I’m back from tromping up mountains, every steep pitch, then down again, through hellebore covered slopes, slipping backward onto my butt more times than I care to remember, Fat hellebore leaves are a bitch to walk on especially when the slope is steep. Luckily there was enough snow and lateral moraines to keep things interesting.
Sometimes flowers like Valarian, Paintbrush Fleabane, Aster, Potentilla, Columbine and bog Orchids managed to push their way up between the hellebore leaves filling the meadows with color.
The hike leader packed two boxes of red wine for us all to enjoy thus our campfire conversations were lively and fun until my eyelids shut and I had to pry them open with my fingers so I could see through the gloaming, back to my tent. Yesterday, the third day, we came down the Red Mountain trail. I was reminded of all the skiing I have done there and all the skiing I have yet to do there. This slope is usually covered in snow not hellebores. Continue reading “Tromping up and down the mountain. Good to the last second”
After five days of walking, biking and driving the Okanagan wine route, tasting as much wine as we could before our taste buds gave out we knew we had had enough. In fact, now we are home and have unpacked and gloated over all the fabulous wine we just had to buy a bottle, or two or three of, I do not feel like drinking any of them. I’m thinking maybe a beer would be a nice change. I’m sure the feeling will pass.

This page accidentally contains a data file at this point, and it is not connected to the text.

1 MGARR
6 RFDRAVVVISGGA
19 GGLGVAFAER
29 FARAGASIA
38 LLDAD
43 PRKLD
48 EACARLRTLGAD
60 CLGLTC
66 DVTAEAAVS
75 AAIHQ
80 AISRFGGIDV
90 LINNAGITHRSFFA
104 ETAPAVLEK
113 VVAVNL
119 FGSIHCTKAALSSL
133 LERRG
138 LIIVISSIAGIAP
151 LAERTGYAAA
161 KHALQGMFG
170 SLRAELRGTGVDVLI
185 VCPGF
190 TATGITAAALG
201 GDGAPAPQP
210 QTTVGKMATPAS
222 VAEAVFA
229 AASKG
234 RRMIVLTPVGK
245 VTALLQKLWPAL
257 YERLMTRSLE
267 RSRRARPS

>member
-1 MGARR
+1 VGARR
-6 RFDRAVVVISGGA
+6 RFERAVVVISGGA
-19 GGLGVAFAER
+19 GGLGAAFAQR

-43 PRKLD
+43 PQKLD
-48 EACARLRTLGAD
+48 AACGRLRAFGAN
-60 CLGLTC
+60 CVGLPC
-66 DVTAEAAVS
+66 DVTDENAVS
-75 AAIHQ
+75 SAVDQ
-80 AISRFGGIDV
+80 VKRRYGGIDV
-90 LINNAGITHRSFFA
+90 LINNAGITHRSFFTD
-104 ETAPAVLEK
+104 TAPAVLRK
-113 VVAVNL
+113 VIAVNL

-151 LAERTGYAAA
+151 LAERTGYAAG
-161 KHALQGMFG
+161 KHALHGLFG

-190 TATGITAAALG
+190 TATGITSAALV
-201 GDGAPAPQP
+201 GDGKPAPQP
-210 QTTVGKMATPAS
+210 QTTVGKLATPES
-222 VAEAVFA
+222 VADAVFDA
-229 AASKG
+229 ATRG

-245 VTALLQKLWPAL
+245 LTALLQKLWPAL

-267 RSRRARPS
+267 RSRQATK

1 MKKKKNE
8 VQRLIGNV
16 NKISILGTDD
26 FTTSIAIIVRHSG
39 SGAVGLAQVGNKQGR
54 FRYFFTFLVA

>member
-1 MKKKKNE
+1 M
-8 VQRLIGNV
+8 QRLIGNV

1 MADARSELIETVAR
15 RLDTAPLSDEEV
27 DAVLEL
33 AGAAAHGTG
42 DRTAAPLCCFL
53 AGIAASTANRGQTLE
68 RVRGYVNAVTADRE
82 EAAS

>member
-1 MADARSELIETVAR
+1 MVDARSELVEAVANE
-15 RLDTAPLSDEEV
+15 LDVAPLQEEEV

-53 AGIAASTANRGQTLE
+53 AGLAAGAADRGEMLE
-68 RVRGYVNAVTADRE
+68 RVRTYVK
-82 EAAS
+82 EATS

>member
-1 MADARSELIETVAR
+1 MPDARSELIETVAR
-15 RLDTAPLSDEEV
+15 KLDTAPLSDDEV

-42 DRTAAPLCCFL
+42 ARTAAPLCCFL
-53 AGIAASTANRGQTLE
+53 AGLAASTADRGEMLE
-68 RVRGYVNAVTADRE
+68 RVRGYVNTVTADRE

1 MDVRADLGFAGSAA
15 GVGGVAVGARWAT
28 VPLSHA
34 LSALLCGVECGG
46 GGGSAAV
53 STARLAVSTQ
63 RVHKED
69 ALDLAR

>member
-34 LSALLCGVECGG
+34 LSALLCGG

I’m amazed at the extent my knowledge of wine and how much my taste buds and sense of smell has developed since I first did a wine tour in the Okanagan three years ago. We didn’t even feel guilty if after tasting all the wines on offer our discerning brains told us it was all crap and we didn’t need to buy any of it. It helps if you trust your first instinct, ignore the tasting notes and try to tune out what the sommelier is telling you. After tasting five different Chardonnays from five different wineries I determined I like a Chardonnay to be lightly oaked with a taste of fruit. Too much oak and the flavor of the grape is lost, this is true of red wines as well.
Continue reading “What I Like about going on the Wine Route”
Ken Lang is a seasoned detective and true crime author. His book Walking Among the Dead is available in paperback and on Kindle. Keep up with him on Twitter @detkenlang.
Ken shares more about his faith and discusses police shows, why we kill, and his latest book. Read part one here.
Have you ever wanted to quit and find another line of work?
Yes… after 22 years of working as a police officer/detective, I must admit that the crime and violence have worn on me.
Recently, while recovering from a medical procedure that incapacitated me for 6 weeks, I got a taste of working from home. During that time I was able to finish my first book and work on getting it published. I must say that I really enjoyed working from home and being with the family more.
On the other hand, I have reached 20 years of service with my current agency and am eligible to retire on a 50% retirement. Considering I am only 43 years in age, I am looking to change directions in my career. Perhaps when I finish my Master’s degree I will teach criminal justice courses in a college setting. But with all the book ideas that I’ve come up with, I must confess that sitting on my deck and writing is awfully inviting. Continue reading “Interview with Ken Lang, a crime author of Walking Among the Dead”